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We cite the annexed, simply because it is a most graphic description of a scene which also occurred in our native town in the country. It should be premised that a great excitement exists in the community, a report having arisen that a grave in the peaceful church-yard had been violated, and the lifeless tenant carried off by the doctors :

"The appearance of the grave led to suspicion that there had been foul play. It was examined, and the suspicions were found to be too true. The body of a girl some fourteen years of age, of respectable family, had been stolen from the sepulchre to be cut up and made into a “'natomy, as the people expressed it. The whole town was aghast. Such an outrage had never been heard of in that part of the world, and the good people could scarcely believe that such monsters lived, as men who dig up corpses to hack them in pieces. They met in righteous indignation, and appointed a committee of investigation, who never rested till they got upon the trail of the hyenas; they never rested till the perpetrator of the deed was in prison. . . . THESE events naturally led to great apprehensions respecting other graves, and many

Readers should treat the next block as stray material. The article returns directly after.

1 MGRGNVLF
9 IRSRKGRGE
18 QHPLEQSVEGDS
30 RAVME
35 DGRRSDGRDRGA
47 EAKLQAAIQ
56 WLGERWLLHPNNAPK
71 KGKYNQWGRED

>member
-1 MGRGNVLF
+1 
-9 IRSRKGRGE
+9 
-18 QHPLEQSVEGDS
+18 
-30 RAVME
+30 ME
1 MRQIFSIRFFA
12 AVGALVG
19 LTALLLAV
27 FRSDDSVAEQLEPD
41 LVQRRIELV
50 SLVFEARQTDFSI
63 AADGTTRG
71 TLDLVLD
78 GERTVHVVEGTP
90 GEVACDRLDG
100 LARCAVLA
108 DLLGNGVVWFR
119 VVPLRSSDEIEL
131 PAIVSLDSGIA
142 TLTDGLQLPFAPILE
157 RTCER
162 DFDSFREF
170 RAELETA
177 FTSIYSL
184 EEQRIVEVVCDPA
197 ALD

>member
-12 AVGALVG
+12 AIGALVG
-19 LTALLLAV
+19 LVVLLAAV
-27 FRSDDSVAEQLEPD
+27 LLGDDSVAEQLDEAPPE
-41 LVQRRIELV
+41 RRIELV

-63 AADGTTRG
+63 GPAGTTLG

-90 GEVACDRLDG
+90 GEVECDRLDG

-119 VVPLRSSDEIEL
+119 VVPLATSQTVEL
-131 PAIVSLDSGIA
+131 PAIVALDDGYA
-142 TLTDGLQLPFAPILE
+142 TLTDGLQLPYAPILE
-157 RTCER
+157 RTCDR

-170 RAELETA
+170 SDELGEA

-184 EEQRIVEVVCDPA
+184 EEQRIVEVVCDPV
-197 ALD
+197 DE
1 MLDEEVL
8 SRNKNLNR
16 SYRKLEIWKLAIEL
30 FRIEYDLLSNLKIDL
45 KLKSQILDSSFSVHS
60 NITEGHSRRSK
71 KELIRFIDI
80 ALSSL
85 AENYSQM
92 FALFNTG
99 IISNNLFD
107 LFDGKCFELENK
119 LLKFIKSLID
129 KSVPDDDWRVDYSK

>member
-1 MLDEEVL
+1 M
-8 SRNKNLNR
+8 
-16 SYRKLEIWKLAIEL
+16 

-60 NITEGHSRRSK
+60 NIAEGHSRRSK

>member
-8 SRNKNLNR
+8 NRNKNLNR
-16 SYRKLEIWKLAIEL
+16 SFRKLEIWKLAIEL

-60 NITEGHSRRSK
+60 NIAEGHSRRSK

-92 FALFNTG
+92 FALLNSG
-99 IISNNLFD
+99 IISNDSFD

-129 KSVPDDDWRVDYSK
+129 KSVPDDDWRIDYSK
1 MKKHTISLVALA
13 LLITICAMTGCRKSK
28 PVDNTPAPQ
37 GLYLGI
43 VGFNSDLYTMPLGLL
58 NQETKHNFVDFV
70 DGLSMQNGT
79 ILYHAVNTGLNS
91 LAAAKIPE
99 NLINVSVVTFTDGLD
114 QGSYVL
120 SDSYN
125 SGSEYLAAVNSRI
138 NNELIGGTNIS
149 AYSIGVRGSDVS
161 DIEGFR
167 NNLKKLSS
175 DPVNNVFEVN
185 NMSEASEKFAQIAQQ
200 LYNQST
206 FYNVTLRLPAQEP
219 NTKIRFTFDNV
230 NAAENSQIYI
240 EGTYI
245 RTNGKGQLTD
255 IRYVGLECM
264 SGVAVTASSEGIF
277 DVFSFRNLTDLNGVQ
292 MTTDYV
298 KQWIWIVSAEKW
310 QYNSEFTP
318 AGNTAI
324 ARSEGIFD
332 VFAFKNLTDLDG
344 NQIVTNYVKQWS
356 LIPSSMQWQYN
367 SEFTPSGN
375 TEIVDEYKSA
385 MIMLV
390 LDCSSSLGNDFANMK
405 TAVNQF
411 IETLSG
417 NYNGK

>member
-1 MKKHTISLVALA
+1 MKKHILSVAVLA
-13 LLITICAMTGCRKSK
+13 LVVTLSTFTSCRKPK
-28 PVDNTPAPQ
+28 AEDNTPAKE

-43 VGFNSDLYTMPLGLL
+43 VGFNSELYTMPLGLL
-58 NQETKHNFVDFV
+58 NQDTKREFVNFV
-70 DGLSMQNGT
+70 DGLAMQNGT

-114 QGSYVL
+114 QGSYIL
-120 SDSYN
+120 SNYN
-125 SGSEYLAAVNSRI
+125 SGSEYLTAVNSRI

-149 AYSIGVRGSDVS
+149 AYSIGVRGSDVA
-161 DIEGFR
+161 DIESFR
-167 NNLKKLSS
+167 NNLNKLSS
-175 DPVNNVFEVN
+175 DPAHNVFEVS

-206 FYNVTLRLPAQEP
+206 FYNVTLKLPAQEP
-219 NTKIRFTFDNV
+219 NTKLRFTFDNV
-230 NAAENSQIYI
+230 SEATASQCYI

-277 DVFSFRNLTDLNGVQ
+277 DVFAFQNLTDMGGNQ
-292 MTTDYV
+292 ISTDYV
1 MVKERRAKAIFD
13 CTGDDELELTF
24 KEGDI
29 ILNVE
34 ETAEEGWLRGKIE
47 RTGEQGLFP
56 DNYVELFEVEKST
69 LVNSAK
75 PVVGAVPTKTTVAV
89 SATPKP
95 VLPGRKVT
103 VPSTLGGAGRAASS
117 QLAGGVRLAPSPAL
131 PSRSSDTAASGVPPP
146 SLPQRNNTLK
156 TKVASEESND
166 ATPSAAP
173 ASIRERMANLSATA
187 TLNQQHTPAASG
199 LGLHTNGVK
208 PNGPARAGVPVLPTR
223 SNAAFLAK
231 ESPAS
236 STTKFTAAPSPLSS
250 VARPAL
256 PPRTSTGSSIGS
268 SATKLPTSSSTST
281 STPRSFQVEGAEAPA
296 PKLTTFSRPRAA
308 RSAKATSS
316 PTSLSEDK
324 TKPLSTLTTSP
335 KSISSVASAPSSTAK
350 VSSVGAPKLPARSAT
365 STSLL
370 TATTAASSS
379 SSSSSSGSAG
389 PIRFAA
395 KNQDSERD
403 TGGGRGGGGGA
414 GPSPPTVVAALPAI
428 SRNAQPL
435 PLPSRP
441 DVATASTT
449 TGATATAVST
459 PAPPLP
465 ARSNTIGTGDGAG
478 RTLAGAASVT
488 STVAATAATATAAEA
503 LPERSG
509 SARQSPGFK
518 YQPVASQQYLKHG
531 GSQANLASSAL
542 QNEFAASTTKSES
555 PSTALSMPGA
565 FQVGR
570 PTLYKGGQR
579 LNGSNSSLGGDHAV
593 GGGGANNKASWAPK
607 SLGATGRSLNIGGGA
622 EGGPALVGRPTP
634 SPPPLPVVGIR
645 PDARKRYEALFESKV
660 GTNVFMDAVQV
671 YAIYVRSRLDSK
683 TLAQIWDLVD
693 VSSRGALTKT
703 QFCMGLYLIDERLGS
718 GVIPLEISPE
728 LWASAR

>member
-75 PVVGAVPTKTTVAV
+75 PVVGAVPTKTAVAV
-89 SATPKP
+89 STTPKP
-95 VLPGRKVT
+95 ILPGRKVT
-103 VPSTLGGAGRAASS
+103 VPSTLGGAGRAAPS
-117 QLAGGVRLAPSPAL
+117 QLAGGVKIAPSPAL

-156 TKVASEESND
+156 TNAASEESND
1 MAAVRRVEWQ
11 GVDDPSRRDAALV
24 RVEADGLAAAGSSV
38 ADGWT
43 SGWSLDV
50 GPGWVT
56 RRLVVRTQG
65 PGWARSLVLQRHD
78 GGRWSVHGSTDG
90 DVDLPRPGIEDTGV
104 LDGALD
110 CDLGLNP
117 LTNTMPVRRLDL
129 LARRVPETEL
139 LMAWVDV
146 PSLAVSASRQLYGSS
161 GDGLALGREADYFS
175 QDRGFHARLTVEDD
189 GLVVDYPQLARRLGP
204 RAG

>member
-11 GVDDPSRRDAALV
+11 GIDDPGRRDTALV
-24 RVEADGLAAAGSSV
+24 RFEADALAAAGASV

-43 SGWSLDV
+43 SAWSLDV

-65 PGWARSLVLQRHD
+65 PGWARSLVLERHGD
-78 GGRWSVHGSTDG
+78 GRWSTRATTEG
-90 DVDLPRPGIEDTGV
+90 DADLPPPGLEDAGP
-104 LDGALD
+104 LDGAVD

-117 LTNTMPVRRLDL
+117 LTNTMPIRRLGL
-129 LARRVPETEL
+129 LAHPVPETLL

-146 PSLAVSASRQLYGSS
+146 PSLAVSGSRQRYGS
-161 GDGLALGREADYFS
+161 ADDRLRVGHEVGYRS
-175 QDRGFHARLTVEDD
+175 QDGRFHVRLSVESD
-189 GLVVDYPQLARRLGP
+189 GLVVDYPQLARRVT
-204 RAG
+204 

were searched by anxious friends, who now watched the tombs with more vigilance than did the guards set over the holy sepulchre. The impression became very strong that a certain grave had been robbed. It was the grave of a lovely woman, the wife of a drunkard; and the fact that he was dead to all feeling, and consequently would not be likely to care what became of the body of his wife, seemed to confirm the grounds of suspicion, and finally it was determined to make the examination. It was the afternoon of a warm day in the midst of summer, when I, a mere child then, was attracted into the yard by seeing a number of men around a grave.' I soon learned what was going on, and creeping between the feet of those who were standing nearest, I was soon immediately over the head of the grave which they had now opened down to the coffin. Having cleared off the earth and started the fastenings of the lid, which were all found secure, they raised it, and the full light of the sun flowed upon the most horrid spectacle which my eyes before or since have seen! . .. I waited not for a second look, but ran from the spot in awrul terror, and have, from that time, had an image of death's doings,' which I never could have obtained but for the loathsome revelations of that grave-yard scene. These are not the things that I intended to record of that hallowed spot. Yet they are, perhaps, among the most vivid impressions that I retain of it; unless it be my fears to pass it alone after dark ! And I should as soon have thought of setting fire to the church, as of playing within the enclosure. I looked upon it with reverential awe as God's acre;' and I wish with all my heart that the feelings of regard for sacred places, and times, and things, which we felt in our childhood, might return.